So toes in the sand gave way to seaweed in the crotch. I found a board with a Disney princess on it and paddled out to where my children toyed with nature’s awesome strength. We bounced in the waves, swallowed saltwater, and debated which one of us the sharks would find the tastiest.
As we played in the surf it occurred to me that the space I was seeking would be granted in a relatively short time, whether I wanted it or not. Only a few years before, I would have been relegated to the water’s edge as these same children tottered around my feet. Now they were in the water over their heads, battling the occasional wave that broke too soon and swimming against currents I could not see.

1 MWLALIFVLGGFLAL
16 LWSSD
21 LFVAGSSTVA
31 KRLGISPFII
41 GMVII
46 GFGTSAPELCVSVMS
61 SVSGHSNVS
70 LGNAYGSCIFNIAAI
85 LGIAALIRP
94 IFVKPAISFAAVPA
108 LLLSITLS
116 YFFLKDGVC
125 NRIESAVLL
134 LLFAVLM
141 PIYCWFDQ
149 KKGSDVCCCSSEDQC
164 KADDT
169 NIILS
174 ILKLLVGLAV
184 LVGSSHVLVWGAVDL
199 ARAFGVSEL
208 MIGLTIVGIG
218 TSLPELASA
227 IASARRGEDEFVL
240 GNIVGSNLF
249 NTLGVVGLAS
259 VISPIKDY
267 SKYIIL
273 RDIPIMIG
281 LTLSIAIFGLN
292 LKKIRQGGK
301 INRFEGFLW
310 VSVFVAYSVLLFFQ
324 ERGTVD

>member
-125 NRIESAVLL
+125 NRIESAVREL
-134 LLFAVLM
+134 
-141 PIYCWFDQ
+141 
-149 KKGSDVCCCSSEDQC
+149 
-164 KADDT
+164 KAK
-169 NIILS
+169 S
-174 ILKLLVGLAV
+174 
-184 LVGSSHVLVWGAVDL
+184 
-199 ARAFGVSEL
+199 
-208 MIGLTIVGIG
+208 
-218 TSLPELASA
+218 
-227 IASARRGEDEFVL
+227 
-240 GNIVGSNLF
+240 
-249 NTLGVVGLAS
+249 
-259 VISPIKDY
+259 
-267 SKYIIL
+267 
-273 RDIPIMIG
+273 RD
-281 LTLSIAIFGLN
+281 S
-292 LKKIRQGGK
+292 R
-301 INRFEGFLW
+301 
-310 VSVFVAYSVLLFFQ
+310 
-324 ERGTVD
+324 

I decided then that whether we were in the water or on the shore, I knew I was standing at the edge of something huge. A place and time for looking at the horizon and enjoying the infinite beauty of nature. But it was also powerful and quick, so I needed to pay attention to what was right in front of me. It was a place that would rush you toward the shore, then slowly drag you back out, pushing you further down the beach, until the spot where you went into the water would soon be a distant memory.
This was a place where I could easily lose everything I had.
It was my vacation. I was bobbing in the water with screaming kids. And I was standing at the edge of something huge, only I wasn’t altogether sure what it was.